Is there a relationship between OCD and misophonia? Do you get angry when someone chews food or makes loud sounds around you? Have you ever snapped when someone was breathing too loudly? Do you feel irritated when you hear someone sniff, sigh, or snore? If you experience these situations, then you might be suffering from misophonia. The literal meaning of misophonia is hatred of sounds, which is a Greek word. For normal people, misophonia feels like when someone scratches nails on a chalkboard.
This makes them squirm with displeasure and forces them to react and stop that annoying sound. But for a person suffering from misophonia, experiencing a similar situation is a routine. Every day, they hear different yet normal sounds and feel the same. Many people associate the condition with OCD, perhaps because both conditions psychologically occur in the same region of the brain. Let’s understand in detail what OCD is and if it relates to misophonia.
What is OCD?
OCD or obsessive-compulsive disorder is a psychological condition in which a person experiences obsessions and/or compulsions. The brain of a person suffering from OCD generates repeated unwanted sensations or thoughts. They also experience the urge to perform the same activity over and over again until they feel satisfied. Some people have both compulsions and obsessions. Many people confuse OCD with nail-biting habits and other negative thoughts. However, that isn’t true, as obsessive thoughts cause an unsettling feeling. An obsession can be about defining a color or number, good or bad. On the other hand, a compulsive habit is when you perform an activity repeatedly, such as washing your hands multiple times, especially after touching items that could or could not be dirty. Although you try not to do these activities, your brain tells you to, making your feel powerless. Everyone has different thoughts or actions that they repeat sometimes. But people suffering from OCD have actions or thoughts that:
- They cannot control
- Take hours to complete
- Interfere with work
- Aren’t enjoyable
- Make you feel like snapping on others
- Make your snap on someone with loud breathing
What is Misophonia?
Misophonia is a behavioral and neurophysiological condition in which a person flips out when they hear certain noises or triggers. The triggering sound can be low or higher in volume, or perhaps others may not even notice. But, it can easily trigger a person with misophonia. Many people confuse misophonia with OCD. Let’s understand how these conditions relate to each other:
Relationship between OCD and Misophonia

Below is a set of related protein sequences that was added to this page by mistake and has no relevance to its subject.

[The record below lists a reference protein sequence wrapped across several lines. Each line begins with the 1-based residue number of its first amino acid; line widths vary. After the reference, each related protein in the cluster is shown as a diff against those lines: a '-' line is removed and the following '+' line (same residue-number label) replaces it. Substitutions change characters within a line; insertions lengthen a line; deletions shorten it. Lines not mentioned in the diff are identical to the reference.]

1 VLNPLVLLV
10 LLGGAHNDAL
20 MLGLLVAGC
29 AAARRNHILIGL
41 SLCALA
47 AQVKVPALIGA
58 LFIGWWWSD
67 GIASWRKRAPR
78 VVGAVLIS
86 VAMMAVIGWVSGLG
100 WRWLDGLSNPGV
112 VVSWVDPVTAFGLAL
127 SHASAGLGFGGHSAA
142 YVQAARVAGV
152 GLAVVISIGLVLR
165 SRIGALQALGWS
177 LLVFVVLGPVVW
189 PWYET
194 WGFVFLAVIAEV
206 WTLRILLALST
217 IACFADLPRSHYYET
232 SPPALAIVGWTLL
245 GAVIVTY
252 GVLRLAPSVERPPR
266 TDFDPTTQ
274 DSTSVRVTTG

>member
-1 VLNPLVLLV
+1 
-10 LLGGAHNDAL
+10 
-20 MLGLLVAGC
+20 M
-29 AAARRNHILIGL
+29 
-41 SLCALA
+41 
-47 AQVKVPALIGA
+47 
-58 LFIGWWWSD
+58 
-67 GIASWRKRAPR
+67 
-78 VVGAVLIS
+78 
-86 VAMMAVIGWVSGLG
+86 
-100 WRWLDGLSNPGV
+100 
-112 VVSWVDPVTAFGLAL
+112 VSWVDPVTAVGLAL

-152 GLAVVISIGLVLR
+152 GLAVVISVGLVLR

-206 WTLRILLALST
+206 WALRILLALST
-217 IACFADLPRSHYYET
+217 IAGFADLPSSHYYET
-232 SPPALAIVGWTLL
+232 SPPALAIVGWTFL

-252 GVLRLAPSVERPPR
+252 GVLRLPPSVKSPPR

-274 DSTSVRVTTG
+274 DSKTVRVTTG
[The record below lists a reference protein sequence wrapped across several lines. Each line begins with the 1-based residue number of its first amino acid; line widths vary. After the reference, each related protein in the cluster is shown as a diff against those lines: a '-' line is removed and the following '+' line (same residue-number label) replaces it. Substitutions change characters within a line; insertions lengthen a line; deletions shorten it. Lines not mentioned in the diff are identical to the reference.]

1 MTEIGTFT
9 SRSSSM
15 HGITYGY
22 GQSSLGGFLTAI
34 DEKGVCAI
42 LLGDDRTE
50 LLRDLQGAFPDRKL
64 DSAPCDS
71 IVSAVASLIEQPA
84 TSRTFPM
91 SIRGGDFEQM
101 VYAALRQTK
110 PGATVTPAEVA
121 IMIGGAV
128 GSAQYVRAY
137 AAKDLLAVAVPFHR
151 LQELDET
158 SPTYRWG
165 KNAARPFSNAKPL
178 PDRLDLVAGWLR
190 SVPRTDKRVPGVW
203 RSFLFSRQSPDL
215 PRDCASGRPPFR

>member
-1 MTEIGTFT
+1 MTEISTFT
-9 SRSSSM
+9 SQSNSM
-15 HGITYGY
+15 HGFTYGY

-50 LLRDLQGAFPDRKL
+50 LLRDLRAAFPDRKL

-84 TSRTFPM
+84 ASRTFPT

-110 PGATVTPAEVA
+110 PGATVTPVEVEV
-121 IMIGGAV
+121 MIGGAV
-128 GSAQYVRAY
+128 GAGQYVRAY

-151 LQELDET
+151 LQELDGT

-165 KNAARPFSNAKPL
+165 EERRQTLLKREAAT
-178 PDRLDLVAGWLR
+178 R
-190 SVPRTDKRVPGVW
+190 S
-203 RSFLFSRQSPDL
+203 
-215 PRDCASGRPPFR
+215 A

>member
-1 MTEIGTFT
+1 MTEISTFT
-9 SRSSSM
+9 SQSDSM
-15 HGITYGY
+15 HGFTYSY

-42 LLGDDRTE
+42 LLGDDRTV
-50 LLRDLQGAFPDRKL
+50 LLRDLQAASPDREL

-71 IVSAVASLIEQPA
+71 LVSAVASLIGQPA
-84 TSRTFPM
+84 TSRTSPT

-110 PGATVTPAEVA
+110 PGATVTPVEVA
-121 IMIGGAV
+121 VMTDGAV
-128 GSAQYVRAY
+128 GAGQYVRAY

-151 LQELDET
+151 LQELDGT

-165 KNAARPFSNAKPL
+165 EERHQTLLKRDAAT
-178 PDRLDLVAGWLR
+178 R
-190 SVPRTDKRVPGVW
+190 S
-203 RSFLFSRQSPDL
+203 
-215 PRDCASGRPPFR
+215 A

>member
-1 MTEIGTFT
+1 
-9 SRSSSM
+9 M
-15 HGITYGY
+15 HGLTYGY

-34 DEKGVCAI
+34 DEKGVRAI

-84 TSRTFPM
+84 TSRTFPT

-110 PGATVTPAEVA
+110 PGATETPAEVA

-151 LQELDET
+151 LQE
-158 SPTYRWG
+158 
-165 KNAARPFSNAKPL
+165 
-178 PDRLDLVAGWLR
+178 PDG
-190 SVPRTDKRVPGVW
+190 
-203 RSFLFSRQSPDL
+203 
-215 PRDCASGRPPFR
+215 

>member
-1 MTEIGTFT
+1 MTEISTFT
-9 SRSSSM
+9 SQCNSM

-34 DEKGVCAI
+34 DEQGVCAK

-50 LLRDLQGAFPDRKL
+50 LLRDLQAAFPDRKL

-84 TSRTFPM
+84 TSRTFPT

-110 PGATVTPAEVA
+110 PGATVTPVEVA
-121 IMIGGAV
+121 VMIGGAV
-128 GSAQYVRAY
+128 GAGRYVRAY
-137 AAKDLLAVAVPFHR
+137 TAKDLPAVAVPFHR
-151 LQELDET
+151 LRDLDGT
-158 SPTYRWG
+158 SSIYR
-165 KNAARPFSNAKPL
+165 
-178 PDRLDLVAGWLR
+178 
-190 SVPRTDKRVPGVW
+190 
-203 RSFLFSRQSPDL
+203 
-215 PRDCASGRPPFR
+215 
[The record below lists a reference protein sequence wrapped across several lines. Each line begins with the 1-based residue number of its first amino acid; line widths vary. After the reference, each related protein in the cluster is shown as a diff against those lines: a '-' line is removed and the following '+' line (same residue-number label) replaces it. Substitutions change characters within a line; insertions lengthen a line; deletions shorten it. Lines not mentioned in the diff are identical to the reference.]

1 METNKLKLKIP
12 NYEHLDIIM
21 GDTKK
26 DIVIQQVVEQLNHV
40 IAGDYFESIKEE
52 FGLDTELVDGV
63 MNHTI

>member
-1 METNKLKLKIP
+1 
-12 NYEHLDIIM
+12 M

Misophonia and OCD are different conditions that came into the spotlight recently. Experts need to learn a lot about misophonia because there is limited information about how this condition reacts. Recently, researchers found some new information about these conditions. This includes the link between both conditions.
1. Similar Coping Strategies
People with misophonia exhibit the same coping mechanisms as people with OCD. The only difference between their coping mechanisms is how they apply them. Since misophonia relates to unpleasant sounds and is a more isolated condition, dealing with this condition requires a pair of noise-canceling headphones. That way, misophonia patients can create a trigger-free environment around them.
2. The Shared Trigger-Response Mechanism
In both misophonia and OCD, the body responds in the same manner. When a person is in contact with a triggering sound, or they notice any activity that doesn’t seem right, they will feel discomfort. The certain irritant in both conditions leads to the involuntary response by their body. In both conditions, a person can get violent and feel physical sensations as a result of a trigger. The symptoms for both mental disorders are the same, such as an increased heart rate. However, the exact mechanism is still unknown, so it is hard to draw a clear conclusion.
3. Differences in Diagnosis
Regardless of so many similarities, there are some inherent differences that you need to consider before attempting to diagnose yourself. For starters, the diagnosis process for both these conditions is different. Also, you should visit different specialists for the treatment. If you notice that you are suffering from misophonia, you need to consult an audiologist with extensive experience in the field. Finding a misophonia specialist can be difficult, as the condition is relatively unpopular. But, if you live in NYC, there is good news for you. You can visit the Misophonia Cognitive Center and consult with top sound disorder specialist Stephen Geller Katz.
OCD and Misophonia: Conclusion
When you visit our clinic for misophonia treatment, our specialists will diagnose your condition and identify your triggers. Every misophonia patient has different triggers. After identification, they will try different methods to mask and reduce the effects of certain sounds. If you want to learn more about your condition and treatment options, give Stephen Katz LCSW a call and schedule a free consultation online or by phone today.
MISOPHONIA COGNITIVE CENTER
19 West 34th Street
New York, NY 10001